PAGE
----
Commas Part Four

Here is a very important comma rule. Study it, and use it well in your writing.

Use a comma to separate nonessential or nonrestrictive clauses, participial
phrases, and appositives. A nonessential or nonrestrictive element adds
information that is not necessary to the sentence’s basic meaning.

• Nonessential or nonrestrictive clauses

The debate, which was attended by two hundred people, was exciting.
(The fact that two hundred people attended the debate is not
essential to the sentence’s basic meaning.)
ESSENTIAL CLAUSES: (Each underlined clause restricts the italicized
word that it modifies.)

The dress that Mom wore to the dinner last night was a gift from

A man who has confidence will go far.
• Nonessential or nonrestrictive participial phrases
My two buddies, posing for their high school reunion photo, have
worked for the government for the past thirty years. (The fact
that these two buddies are posing for their high school reunion
photo is not essential to the sentence’s meaning.)

ESSENTIAL PARTICIPIAL PHRASES: (Each underlined phrase restricts
the italicized word that it modifies.)

These cards left on the table belong to Gino.
The woman hailing the cab is my sister.

• Nonessential or nonrestrictive appositives
Stuart, my best friend, loves to laugh.

ESSENTIAL APPOSITIVE PHRASES: (Each underlined appositive phrase
restricts the italicized word that it modifies.)

Has your music teacher, Mrs. Brennan, given you the assignment?
The address, 1313 Mockingbird Lane, should ring a bell with televi-
sion viewers of that era..

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  • the interjection
  • Active and passive voices
  • agreement between indefinite pronouns and their antecedents
  • agreement involving prepositional phrases
  • Commas Part Five
  • Commas Part Four
  • Commas Part One
  • Commas Part Three
  • Commas Part Two
  • complete and simple predicates
  • complete and simple subjects
  • complex sentences
  • compound complex sentences
  • compound prepositions and the preposition adverb question
  • compound subject and compound predicate
  • compound subjects part two
  • compound subjects part one
  • Confusing usage words part eight
  • Confusing usage words part five
  • Confusing usage words part four
  • Confusing usage words part one
  • Confusing usage words part seven
  • Confusing usage words part six
  • Confusing usage words part three
  • Confusing usage words part three 2
  • Confusing usage words part two
  • First Capitalization List
  • indefinite pronouns
  • Indefinite pronouns and the possessive case
  • introducing clauses
  • introducing phrases
  • Irregular Comparison of Adjectives and Adverbs
  • irregular verbs part one
  • irregular verbs part two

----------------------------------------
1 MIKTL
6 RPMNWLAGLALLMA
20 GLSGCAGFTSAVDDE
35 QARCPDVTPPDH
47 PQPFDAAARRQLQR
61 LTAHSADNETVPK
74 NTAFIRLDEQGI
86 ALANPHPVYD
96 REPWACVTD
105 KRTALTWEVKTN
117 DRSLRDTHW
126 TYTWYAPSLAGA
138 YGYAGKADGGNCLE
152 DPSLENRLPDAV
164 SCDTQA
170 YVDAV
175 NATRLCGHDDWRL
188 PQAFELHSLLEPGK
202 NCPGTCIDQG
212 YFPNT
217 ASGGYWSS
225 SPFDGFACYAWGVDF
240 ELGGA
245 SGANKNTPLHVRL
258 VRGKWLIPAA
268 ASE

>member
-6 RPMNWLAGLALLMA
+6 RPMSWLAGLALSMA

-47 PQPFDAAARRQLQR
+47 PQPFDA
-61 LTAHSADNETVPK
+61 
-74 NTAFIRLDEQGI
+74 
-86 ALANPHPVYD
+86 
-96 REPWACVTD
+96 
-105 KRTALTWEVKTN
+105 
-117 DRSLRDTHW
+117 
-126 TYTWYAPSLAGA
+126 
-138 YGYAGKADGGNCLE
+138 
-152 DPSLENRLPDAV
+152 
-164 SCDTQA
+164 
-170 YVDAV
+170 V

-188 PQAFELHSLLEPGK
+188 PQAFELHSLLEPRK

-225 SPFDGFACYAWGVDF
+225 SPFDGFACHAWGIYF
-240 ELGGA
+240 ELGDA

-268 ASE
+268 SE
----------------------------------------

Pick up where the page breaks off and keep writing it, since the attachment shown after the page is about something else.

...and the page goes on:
• Italics Hyphens and Brackets
  • Misplaced and dangling modifiers
  • More Apostrophe Situations
  • More subject verb agreement situations
  • Parentheses Ellipsis Marks and Dashes
  • Periods Question Marks and Exclamation Marks
  • personal pronouns
  • pronouns and their antecedents
  • Quotation Marks Part Three
  • Quotation Marks Part One
  • Quotation Marks Part Two
  • reflexive demonstrative and interrogative pronouns
  • Regular Comparison of Adjectives and Adverbs
  • regular verb tenses
  • Second Capitalization List
  • sentences fragments and run on sentences
  • singular and plural nouns and pronouns
  • Sound a like words Part Four
  • Sound a like words Part Three
  • Sound a like words Part Two
  • Sound alike words part one
  • subject and verb agreement
  • subject complements predicate nominatives and predicate adjectives
  • subject verb agreement situations
  • the adjective
  • the adjective clause
  • the adjective phrase
  • the adverb
  • the adverb clause
  • the adverb phrase
  • The Apostrophe
  • the appositive
  • The Colon
  • The coordinating conjunction
  • the correlative conjunction
  • the direct object
  • the gerund and gerund phrase
  • the indirect object
  • the infinitive and infinitive phrase
  • The nominative case
  • the noun
  • the noun adjective pronoun question
  • the noun clause
  • the object of the preposition
  • the participle and participial phrase
  • The possessive case
  • The possessive case 2
  • The possessive case and pronouns
  • the preposition
  • the prepositional phrase
  • the pronoun
  • The Semicolon
  • the subordinating conjunction
  • the verb
  • The verb be
  • the verb phrase
  • Transitive and intransitive verbs
  • types of nouns
  • types of sentences by purpose
  • Using Capital Letters
  • what good writers do
  • Bullet Train
  • Rare Cat Breeds From Around The World
  • Learn to Swim
  • Sachin 100
  • Healthy Smiley Face
  • Tips to succeed in Business

  • Top Cricket Umpires in the world

    Daryl Harper

    Daryl John Harper, also known as Daryl Harper, was born in the year 1951 in Australia. He attended Norwood High School before he started as a primary school teacher. He had a brief career as an Australian football referee before an injury forced him to quit. He began his umpiring career in the year 1983 and was the first umpire from Australia to be selected into the Elite Umpires Panel of the ICC on 2002, and continued as an elite umpire till 2011. He was also an International Test umpire between 1998 and 2011. Harper had a brilliant career as an umpire as he officiated at 94 tests and 174 ODIs in total. Later, in the year 2011, ICC announced that Harper was being stood down at the termination of his contract in July 2011. In June 2011, following criticism from India during the India West Indies Test series, Harper retired from umpiring. He was honoured with the ICC Bronze Bails Award for umpiring in 100 ODIs.

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